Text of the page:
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Subject: Nasty Drinks rss

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Jarrett Davis
United States
St. Louis
Missouri
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Okay, I know the title is pretty bad, but you'll get it soon enough.

I love fantasy games. The hobby is inundated with them, so they have to be really good to rise above. When I saw this one after the Kickstarter ended, I was instantly drawn to it. It has a cool theme: you are working in a fantasy tavern, serving drinks to patrons. You spend dice in various ways to gain ingredients to meet the demand. In typical worker-placement fashion, when you play with others, you may get blocked, forcing you to pivot. Sound intrigued, too? Well, prepare to be disappointed.

The Good
This game looks really cool. The art is pretty unique and board is rich with detail. It's a top-down view of the tavern, complete with patrons sitting around the table.

The game also feels good. The cards are nice feeling, not too thick or slippery. The player boards, while big (more on that later) are thin, but made well. The meeples are plastic and you get stickers to put on them to make them look... Unique (also more on that later).

The Bad
Okay. Bear with me. This is going to be a bit... Lengthy.

Let's start with the gameplay. What I described earlier sounds good and compelling, but that only scratches the surface of what you actually do. First, you don't own the tavern, you just work there. You work for Mr. Nasty. That's his real name. For real. And as you can guess, he's a huge help to you and your fellow employees! Nope. He's nasty. Just like the name. But he actually is Mr. Annoying. If you don't complete a drink order in one turn, you move down the Mr. Nasty track. You get negative VP and an opportunity to meet Mr. Nasty. He will force you to do something like turning in precious ingredients, all while not allowing you to complete orders until you complete his challenge. Annoying, right?

Let's talk about the orders while we're at it. Most orders have maybe 5 or 6 ingredients. They range in value depending on the value of the ingredients. They have a track where if you don't complete the order in the same turn, you get less VP for completing. That's not so bad, but the orders are pretty much the same. And getting ingredients is, again, annoying. You have three opportunities to get ingredients. One track where if you use one die, you can get the ingredient depending on value. But, in a two player game, you could get blocked. The next way are two areas where you have to combine dice to meet the number. One is odd numbers, the other is even. BUT! What if I told you, the ingredients are sort of slapped on either or, but none overlap. So if you want beer, you need to get a 5 or a 15. That's it. If you never roll enough to get that, you're screwed.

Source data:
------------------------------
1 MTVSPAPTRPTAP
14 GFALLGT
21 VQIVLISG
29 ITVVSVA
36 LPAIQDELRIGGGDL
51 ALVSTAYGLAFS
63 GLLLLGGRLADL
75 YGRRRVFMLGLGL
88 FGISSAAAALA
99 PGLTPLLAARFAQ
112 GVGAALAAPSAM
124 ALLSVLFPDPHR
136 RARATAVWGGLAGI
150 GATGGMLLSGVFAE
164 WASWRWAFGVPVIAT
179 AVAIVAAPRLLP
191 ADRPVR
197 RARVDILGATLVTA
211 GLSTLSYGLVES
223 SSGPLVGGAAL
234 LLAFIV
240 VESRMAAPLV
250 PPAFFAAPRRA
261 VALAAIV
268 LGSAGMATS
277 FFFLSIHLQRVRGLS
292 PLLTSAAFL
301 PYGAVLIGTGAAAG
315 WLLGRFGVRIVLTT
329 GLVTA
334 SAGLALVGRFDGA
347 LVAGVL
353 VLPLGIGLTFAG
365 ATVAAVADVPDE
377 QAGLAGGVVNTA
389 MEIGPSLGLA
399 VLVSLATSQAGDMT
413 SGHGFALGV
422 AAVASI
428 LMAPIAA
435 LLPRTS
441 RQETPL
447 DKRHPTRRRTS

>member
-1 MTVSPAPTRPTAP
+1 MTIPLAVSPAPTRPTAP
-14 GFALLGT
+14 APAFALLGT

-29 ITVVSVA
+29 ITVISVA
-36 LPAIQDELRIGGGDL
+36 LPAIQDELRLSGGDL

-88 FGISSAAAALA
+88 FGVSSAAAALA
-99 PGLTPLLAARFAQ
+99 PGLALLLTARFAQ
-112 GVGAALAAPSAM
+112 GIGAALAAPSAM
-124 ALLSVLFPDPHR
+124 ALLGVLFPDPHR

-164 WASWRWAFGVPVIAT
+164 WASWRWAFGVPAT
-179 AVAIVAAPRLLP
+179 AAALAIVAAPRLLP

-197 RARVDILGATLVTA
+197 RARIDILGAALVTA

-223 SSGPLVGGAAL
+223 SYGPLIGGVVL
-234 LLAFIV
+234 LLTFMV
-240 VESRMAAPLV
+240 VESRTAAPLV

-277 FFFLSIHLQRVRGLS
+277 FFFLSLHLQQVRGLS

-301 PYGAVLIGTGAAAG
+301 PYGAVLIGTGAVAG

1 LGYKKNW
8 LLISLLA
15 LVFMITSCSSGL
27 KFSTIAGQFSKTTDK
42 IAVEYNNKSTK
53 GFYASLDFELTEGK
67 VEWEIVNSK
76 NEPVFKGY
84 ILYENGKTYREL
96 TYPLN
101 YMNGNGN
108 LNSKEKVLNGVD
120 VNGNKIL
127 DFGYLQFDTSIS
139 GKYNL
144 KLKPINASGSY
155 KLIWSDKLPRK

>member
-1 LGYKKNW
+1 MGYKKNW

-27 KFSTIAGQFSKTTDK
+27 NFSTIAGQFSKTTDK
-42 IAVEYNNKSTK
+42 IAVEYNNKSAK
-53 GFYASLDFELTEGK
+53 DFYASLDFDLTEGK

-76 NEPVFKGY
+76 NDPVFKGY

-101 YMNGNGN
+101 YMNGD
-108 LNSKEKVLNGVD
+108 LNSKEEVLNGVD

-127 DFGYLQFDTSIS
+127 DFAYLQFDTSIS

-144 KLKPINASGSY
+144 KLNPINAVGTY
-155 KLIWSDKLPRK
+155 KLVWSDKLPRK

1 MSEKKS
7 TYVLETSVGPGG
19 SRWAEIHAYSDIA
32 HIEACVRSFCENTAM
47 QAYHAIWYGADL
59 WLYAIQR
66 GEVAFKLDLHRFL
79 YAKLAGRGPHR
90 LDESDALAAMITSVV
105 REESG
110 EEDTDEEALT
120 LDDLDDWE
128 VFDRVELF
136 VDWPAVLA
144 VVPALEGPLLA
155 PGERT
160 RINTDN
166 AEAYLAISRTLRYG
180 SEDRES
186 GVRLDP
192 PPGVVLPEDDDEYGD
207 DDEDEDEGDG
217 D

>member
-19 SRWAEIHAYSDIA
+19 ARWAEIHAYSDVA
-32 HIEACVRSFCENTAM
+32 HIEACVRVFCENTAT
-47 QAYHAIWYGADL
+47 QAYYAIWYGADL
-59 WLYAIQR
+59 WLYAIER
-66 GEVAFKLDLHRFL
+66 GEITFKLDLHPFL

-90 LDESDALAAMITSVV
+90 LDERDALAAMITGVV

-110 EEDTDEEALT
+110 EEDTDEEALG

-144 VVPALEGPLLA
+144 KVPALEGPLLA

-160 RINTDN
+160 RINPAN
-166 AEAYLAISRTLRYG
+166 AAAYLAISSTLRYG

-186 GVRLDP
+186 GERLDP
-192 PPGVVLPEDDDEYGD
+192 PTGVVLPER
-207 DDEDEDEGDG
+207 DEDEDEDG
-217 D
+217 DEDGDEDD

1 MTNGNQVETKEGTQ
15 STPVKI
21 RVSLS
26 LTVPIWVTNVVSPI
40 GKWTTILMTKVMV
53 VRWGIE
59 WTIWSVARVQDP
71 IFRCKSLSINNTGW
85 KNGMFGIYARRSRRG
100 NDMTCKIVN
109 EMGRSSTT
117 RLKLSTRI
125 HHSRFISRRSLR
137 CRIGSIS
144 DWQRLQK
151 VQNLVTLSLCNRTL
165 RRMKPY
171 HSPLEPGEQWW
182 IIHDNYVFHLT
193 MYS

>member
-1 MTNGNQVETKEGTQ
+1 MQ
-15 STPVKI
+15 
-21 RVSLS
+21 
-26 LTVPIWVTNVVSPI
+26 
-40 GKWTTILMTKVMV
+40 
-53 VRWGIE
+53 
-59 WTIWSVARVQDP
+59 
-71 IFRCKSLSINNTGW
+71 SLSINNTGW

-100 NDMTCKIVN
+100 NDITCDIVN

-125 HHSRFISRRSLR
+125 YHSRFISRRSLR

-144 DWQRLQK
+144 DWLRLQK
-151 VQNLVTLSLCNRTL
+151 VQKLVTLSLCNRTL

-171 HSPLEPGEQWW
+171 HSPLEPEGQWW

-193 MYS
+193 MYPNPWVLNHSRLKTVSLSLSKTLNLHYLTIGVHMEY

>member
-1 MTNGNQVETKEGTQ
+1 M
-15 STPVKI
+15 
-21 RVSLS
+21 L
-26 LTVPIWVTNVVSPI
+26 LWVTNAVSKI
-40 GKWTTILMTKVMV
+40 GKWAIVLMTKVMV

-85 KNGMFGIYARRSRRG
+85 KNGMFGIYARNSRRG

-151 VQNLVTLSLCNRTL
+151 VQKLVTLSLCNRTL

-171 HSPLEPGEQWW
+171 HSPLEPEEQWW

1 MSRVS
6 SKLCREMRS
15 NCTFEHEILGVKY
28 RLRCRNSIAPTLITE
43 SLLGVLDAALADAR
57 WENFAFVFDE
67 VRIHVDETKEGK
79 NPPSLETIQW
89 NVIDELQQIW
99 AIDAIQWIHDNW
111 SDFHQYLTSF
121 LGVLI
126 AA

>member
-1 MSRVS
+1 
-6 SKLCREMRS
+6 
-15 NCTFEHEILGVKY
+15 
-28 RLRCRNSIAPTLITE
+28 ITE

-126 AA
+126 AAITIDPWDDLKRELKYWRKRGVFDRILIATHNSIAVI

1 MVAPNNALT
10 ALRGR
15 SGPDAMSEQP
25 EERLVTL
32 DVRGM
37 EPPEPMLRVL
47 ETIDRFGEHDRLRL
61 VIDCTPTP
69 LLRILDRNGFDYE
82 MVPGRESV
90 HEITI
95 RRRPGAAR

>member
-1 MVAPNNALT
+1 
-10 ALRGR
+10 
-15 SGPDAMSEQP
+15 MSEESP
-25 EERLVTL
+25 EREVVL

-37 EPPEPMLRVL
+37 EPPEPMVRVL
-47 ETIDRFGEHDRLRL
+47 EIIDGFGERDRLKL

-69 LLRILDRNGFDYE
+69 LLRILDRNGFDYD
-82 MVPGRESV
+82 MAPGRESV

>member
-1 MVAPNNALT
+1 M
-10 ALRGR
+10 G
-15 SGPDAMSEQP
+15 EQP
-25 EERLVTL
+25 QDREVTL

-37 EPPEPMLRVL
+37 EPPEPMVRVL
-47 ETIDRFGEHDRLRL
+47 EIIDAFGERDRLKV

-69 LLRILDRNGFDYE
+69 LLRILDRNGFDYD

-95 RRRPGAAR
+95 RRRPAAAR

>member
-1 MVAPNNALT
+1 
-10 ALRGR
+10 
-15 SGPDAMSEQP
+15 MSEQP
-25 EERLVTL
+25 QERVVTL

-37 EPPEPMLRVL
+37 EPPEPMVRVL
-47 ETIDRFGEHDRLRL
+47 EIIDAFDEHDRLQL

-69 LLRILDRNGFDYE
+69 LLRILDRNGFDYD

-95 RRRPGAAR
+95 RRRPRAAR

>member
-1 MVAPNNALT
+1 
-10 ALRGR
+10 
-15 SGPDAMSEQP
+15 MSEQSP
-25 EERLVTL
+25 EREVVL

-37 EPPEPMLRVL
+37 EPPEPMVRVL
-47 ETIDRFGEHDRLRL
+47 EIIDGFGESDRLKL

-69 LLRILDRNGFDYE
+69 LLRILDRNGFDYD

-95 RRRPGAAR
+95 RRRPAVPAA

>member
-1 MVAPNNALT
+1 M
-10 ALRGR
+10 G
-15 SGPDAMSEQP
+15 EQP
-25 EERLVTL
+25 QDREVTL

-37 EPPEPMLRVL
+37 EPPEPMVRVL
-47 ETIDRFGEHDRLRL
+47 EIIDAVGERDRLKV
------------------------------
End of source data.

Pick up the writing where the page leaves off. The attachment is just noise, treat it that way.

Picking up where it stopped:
The two areas where you combine dice don't only just give you the ingredients but other things like the 1st player, VP, or opportunities to trade or steal. That makes things a bit better, but again, you need to roll exactly right to get those things. And in the base game, there are two ways to manipulate dice: go down two tracks that each allow you do manipulate dice, but only when you're using that action. Kind of pointless.

There was an "expansion" in the box. It essentially helps fix the problems mentioned above. You can get tokens that will negate the Mr. Nasty cards, also tokens that have ingredients on them, and also give you more options for getting ingredients. Like stupid things. If you can combine for 14 with your dice in the base game you get an ingredient that would have cost you 6 and 5 VP. With the expansion there's a card that costs 14 that gives you two ingredients and an item, and an option to move down a track that will give you VP and manipulate your dice, and a token. That's so much! This expansion also allows for you to get tokens that manipulate dice. Everything I didn't like was pretty much addressed in the expansion. But I wish it was in the base game, because there are 22 worker placement spots, and you have 4 (sometimes 5) dice. 14 spots require you to use 2 or 3 dice to use. The expansion adds 4 more spots. I found myself completely ignoring any spot that didn't give me ingredients because it seemed superfluous.

Next, the size and components. The board is awkward. It's really tall, which makes it difficult to use. The player boards are gigantic, which adds to the space. There are 13 ingredients, all of which are represented by small cards that need to be put out for everyone to grab. The expansion uses tokens that are meant to be secret, but there's no bag in the box to grab them... So you either have to get your own or lay them out, face-down, taking up more space. Not a great use of space.